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Honus Wagner Card Sells For Ludicrous Amount

Call your mothers, folks. Tell her not to throw away your baseball cards.

Another beautiful day where I get to remind myself I am doing everything wrong. The Athletic reported on Thursday that an SGC 2-graded T206 Honus Wagner trading card produced by American Tobacco Co. between 1909-11 was sold for seven dollars and twenty-five cents.

No big deal, honestly. Why am I writing about this? Wait, WHAT?

The Wagner card was sold on Wednesday for a price of 7.25 million dollars. The sale was brokered by the Goldin sports memorabilia company.


I'm being a little cheeky. I know that Honus Wagner cards regularly sell for more money than I'll ever make in two lifetimes, but seven million? This beat the previous record of $6.6 million for a different SGC 3-graded T206 Honus Wagner that was sold last year. The buyer and the seller chose to remain anonymous. I've seen Better Call Saul. I do not blame anyone who owns a baseball card of that value or someone with seven million dollars for choosing to remain anonymous.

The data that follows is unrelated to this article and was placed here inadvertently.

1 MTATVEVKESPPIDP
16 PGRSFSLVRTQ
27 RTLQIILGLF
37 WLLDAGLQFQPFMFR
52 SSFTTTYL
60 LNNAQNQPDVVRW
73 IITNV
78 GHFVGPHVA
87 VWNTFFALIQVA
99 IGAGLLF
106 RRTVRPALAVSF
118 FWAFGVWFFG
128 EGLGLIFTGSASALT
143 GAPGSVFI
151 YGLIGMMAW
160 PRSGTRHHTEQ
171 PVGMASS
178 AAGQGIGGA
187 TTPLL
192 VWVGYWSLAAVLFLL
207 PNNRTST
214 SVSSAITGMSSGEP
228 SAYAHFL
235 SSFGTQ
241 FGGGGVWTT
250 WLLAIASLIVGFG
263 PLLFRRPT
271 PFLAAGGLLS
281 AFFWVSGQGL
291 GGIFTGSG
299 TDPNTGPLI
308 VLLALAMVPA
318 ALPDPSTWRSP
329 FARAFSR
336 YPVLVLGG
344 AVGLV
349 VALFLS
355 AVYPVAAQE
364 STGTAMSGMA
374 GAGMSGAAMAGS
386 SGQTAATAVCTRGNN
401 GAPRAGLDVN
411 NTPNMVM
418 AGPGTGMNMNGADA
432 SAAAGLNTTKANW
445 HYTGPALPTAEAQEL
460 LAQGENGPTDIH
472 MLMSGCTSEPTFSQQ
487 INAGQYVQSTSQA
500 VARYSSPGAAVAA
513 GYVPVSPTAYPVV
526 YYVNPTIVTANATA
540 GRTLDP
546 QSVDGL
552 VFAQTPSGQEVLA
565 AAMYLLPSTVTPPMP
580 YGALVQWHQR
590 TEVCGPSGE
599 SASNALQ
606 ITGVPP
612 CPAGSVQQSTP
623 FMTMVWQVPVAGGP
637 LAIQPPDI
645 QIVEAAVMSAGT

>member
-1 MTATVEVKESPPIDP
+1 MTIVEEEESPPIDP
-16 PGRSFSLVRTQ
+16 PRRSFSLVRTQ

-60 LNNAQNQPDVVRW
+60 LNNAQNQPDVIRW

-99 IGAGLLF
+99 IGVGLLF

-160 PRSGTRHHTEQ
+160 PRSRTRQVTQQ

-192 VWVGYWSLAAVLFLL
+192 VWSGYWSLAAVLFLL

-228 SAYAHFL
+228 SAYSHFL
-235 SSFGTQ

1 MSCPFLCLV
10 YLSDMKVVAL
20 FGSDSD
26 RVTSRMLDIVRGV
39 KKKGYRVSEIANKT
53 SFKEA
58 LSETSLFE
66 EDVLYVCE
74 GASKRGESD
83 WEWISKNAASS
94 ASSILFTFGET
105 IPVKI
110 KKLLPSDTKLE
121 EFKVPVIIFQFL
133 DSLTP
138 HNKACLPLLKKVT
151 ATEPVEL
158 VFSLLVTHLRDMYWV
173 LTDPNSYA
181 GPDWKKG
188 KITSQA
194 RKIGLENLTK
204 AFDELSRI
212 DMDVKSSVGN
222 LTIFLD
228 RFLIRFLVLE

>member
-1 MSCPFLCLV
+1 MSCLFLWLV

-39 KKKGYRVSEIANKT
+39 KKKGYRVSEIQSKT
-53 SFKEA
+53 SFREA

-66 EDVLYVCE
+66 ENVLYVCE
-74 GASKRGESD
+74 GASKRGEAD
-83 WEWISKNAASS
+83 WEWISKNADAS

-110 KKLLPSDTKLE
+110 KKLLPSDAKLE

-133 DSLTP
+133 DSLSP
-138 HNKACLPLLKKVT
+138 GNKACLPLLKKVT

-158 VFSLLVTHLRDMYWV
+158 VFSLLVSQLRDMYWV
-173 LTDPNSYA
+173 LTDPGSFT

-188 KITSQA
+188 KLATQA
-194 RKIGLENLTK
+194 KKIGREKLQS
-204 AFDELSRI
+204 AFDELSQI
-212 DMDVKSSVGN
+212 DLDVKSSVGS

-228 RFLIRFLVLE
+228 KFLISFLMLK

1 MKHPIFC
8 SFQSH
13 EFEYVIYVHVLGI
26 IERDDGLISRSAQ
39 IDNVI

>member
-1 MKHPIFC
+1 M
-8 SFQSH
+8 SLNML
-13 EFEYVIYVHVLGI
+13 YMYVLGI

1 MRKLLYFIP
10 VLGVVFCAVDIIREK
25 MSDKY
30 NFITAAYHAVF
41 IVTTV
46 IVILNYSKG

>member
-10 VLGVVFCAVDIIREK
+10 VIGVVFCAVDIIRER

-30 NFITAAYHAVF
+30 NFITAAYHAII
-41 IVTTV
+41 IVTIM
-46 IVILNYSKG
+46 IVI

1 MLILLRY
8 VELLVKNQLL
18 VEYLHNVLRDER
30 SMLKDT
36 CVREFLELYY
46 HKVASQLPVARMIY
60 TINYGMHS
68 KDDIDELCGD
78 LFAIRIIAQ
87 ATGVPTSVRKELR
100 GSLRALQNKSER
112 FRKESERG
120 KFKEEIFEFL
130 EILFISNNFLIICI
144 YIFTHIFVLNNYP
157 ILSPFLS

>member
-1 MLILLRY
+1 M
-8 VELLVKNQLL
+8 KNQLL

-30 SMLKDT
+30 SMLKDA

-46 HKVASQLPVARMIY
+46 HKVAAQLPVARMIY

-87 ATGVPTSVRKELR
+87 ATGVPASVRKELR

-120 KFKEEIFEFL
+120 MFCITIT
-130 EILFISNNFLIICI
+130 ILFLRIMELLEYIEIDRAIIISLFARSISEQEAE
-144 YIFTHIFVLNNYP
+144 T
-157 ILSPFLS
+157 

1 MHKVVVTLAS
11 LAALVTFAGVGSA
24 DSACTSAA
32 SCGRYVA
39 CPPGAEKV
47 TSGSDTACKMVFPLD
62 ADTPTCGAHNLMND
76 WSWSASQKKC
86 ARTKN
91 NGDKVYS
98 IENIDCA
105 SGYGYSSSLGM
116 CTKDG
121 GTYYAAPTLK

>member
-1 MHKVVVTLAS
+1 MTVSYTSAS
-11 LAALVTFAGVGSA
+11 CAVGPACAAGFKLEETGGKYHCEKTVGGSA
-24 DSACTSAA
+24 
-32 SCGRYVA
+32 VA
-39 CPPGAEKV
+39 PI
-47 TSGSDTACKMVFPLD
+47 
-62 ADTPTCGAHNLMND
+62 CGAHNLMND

“I’ve been in this business for a very long time and seen a lot of incredible trading cards and pieces of memorabilia, but there is nothing on earth like a T206 card,” Goldin Executive Chairman and founder Ken Goldin said in a statement. “There’s a reason why no Wagner card has never sold for less than it was previously purchased for – the card is art, it’s history, it’s folklore. The T206 is one of the reasons I do what I do and why serious collectors around the world love this hobby so much. To be a part of history and facilitate this record-breaking sale is an honor.”

Only the 1952 Topps Mickey Mantle is as high on the list of "holy grail" cards for collectors.

Wagner was a 21-year MLB player who played from 1897-1917. He is often considered the first of the "all-time greats" which is why he was in the first class of inductees into the Baseball Hall of Fame back in 1936. He regularly led the league in batting average (eight times) and was a member of the 1909 World Series-winning Pittsburgh Pirates.

Baseball Cards

I don't want to get your hopes up. These cards are exceedingly rare and the value of the 500 late 80s and early 90s baseball cards in your mother's attic is likely to be low. This was an era of a flooded market of cards, so the scarcity law is not kind to them.

Still. It may not be the worst idea to check them.